Lane Machine

A typical IS4C lane set up includes a fairly standard PC and a few peripherals.

Server Machine(s)

You want some more serious horsepower here. Overall performance is tied to database performance, which again is bottlenecked principally by RAM. Disk space is a slightly greater concern here than on the lanes because transaction history grows continuously and you'll likely want local and external backups. For reference, WFC runs ~40,000 transactions a day and has a transaction history dating back to late 2004 a full database back up is ~14GB. That's not perfectly indicative of growth rate; our transactions per day have increased over the same time period, but in a world where disks are measured in hundreds of GBs (if not in TBs) running out of space isn't a big issue. Now, options:

Label-printing scales (Deli/Bulk/Prepack/Etc)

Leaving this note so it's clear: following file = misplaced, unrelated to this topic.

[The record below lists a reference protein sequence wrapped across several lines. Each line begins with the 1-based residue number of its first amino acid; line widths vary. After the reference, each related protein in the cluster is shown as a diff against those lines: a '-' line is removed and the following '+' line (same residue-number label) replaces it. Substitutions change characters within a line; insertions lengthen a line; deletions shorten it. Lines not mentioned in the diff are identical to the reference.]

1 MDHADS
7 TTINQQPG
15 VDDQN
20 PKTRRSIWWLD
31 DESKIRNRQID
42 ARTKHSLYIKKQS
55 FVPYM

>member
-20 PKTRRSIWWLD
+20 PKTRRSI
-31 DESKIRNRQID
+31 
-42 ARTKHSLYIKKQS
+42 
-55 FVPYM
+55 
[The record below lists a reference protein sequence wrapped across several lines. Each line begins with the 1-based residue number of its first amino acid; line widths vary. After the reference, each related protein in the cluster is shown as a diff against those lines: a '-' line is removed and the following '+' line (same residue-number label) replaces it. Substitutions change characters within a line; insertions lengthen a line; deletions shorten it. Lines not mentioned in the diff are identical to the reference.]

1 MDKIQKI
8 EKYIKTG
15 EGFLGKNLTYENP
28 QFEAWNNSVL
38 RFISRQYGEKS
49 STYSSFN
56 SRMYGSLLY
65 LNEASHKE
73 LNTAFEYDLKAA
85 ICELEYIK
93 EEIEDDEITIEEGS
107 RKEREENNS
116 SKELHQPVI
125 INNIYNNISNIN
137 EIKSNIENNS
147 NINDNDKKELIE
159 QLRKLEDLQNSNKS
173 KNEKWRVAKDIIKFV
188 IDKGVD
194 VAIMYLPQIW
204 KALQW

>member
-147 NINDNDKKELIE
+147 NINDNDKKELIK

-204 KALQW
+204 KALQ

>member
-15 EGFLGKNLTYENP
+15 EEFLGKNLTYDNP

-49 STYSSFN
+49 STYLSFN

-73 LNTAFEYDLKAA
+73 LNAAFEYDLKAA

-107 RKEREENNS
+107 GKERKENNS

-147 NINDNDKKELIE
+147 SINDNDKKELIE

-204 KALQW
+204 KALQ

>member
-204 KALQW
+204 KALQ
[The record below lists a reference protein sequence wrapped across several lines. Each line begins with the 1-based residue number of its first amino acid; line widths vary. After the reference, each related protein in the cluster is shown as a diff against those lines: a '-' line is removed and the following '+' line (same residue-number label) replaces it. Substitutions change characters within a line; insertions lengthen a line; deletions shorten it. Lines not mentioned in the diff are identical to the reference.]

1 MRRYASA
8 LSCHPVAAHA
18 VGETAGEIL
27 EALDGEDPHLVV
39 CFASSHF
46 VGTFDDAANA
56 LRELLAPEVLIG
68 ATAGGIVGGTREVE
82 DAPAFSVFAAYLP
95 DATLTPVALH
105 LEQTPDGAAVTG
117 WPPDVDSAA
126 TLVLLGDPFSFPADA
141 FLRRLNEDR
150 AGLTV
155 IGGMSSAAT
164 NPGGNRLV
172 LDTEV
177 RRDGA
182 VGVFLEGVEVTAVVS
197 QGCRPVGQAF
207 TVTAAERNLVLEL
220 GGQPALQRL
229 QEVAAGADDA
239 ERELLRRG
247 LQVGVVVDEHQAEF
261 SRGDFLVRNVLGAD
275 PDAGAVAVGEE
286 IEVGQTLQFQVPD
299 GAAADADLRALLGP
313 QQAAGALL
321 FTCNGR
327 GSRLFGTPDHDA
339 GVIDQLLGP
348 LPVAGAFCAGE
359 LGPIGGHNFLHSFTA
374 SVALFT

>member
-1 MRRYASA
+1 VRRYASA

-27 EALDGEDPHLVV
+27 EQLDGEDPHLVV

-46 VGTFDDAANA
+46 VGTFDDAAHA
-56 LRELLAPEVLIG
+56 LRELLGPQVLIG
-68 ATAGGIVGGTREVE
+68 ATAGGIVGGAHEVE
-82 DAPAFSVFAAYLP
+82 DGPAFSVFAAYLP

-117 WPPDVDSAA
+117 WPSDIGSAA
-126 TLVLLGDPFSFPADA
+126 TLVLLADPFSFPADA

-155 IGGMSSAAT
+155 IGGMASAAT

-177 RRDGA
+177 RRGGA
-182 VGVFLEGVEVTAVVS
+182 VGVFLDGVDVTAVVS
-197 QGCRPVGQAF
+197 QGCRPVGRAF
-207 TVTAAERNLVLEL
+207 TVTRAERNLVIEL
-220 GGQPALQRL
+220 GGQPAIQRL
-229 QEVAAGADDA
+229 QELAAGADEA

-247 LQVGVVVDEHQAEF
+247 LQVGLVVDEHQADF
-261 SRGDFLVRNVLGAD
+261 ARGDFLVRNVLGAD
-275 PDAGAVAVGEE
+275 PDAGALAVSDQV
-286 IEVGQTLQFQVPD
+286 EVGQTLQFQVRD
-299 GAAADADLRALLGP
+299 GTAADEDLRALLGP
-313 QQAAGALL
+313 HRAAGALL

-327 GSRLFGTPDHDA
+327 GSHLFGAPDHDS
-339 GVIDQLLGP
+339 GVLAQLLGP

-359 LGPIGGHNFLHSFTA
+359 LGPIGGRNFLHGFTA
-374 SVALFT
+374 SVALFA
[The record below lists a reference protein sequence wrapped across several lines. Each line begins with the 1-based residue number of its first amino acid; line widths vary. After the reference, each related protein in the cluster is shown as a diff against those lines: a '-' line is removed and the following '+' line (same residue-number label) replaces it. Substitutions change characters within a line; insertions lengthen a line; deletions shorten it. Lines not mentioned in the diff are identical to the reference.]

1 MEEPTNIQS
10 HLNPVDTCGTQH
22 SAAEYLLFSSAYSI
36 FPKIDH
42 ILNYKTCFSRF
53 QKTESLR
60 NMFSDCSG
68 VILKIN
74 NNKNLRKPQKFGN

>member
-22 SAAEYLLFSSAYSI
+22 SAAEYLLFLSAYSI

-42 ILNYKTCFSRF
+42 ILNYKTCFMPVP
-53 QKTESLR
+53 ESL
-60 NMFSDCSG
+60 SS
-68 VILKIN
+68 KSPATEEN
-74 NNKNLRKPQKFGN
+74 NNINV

A few stores have had success sending data directly to Hobart Quantum TCP scales and there's some basic support for it in Fannie. If it's something you're interested in, going with that model is probably easiest; if you have a different model, try to find out if it supports Hobart's Data GateWeigh utility. This utility is Windows-based, so you may need a dedicated [ultra low resource] box just to run it (depending on other infrastructure, spare machines, etc). Of note: when Quantum TCPs go into powersave/sleep mode, they seem to forget about wireless settings. Just waking it up isn't sufficient to fix this; it takes a full powercycling. Unless the scale is in fairly constant use through the day, this isn't the most useful feature.

Shelf tags

Shelf tag are generated in 8.5" x 11" layouts. There's no special printer requirement for these. We should probably make some layout for specific standards (Avery #s or something) rather than the random, no-name stack WFC uses.